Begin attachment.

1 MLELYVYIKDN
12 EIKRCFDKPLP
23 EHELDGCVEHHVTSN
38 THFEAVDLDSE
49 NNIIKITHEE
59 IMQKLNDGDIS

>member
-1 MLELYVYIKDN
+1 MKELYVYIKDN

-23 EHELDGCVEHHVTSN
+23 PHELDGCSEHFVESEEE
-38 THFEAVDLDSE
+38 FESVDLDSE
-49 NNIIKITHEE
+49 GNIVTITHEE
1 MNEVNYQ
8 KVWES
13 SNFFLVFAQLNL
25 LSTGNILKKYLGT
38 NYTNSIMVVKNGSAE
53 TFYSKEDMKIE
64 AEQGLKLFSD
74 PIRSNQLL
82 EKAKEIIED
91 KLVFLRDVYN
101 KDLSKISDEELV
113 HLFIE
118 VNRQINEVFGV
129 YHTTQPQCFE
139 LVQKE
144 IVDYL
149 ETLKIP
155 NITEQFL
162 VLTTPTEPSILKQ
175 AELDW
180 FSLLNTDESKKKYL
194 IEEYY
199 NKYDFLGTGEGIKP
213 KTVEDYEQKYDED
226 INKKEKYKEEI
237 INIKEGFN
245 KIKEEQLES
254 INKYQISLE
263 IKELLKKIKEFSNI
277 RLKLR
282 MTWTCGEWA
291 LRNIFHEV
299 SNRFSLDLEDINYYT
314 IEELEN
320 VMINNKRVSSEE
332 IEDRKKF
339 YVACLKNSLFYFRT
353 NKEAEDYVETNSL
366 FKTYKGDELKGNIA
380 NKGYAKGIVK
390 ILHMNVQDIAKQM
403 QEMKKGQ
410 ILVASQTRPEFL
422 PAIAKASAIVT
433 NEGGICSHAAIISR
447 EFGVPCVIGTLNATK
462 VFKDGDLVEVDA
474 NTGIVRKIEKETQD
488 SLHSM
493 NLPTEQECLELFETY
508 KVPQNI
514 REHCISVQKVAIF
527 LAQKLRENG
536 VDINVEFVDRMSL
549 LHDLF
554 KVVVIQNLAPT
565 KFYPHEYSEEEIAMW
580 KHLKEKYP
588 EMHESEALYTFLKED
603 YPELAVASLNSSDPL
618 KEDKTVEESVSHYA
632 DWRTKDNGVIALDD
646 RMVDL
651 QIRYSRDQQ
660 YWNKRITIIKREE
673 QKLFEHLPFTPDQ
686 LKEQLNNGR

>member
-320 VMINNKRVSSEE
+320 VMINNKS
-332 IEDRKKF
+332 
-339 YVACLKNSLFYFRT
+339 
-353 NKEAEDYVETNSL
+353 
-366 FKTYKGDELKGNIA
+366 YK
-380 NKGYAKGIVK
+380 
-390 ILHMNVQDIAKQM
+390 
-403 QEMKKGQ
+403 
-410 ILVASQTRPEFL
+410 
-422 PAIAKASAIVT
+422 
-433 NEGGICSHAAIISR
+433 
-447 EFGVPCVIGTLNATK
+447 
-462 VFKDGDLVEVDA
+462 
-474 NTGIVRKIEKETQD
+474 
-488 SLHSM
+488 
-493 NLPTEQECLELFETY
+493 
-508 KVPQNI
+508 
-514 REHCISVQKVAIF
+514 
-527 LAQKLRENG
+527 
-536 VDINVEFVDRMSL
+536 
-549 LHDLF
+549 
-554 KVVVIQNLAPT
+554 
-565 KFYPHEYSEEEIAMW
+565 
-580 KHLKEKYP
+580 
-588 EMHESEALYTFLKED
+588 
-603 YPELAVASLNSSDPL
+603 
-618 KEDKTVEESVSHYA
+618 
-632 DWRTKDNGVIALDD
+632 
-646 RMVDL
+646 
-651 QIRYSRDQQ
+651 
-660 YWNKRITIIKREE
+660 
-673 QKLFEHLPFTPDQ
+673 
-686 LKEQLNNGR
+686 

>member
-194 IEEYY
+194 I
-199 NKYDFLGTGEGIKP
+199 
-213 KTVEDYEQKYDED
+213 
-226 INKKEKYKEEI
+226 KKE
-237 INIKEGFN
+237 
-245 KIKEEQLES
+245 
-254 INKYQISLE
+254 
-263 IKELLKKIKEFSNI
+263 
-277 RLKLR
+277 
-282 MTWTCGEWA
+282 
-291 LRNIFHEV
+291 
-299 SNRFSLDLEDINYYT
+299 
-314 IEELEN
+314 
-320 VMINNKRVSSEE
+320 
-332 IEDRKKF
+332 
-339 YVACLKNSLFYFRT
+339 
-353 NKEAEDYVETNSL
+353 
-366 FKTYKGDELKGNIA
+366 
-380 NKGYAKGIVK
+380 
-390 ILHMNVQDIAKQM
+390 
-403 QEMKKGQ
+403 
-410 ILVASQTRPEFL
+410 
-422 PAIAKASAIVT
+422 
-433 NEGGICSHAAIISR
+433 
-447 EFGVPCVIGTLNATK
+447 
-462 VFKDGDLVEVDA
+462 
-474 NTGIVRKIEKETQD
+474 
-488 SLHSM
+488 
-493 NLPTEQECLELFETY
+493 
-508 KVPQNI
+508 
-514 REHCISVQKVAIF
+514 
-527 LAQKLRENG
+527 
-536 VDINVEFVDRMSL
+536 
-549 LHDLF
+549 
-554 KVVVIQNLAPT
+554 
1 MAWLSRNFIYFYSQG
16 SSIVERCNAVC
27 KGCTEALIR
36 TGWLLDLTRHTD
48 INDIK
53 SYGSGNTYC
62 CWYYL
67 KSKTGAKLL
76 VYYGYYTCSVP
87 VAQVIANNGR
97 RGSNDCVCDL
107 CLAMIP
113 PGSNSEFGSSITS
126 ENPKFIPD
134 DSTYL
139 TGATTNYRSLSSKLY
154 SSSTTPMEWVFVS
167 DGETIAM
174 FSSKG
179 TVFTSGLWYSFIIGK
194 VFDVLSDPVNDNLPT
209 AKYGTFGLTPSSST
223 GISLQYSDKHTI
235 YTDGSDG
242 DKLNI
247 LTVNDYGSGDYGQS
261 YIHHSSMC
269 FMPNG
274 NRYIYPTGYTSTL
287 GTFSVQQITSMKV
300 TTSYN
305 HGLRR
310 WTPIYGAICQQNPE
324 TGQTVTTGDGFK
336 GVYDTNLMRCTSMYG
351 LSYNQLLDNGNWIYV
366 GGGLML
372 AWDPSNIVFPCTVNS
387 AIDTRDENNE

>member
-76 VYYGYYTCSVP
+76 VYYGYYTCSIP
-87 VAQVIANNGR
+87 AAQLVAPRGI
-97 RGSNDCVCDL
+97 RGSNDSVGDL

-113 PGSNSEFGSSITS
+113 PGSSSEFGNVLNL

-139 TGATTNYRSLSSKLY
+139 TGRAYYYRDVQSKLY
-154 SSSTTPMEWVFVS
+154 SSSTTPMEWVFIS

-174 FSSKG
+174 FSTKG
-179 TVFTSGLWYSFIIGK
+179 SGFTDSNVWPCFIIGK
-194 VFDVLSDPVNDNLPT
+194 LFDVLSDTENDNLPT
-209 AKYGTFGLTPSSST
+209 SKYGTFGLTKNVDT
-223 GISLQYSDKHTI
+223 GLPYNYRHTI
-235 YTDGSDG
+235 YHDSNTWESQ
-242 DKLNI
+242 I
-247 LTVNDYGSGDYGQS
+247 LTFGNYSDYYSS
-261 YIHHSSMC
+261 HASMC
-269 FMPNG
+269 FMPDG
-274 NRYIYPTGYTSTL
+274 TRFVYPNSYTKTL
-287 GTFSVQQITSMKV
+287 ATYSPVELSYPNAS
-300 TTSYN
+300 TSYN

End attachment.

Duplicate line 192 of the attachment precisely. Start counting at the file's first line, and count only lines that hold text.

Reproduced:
+403 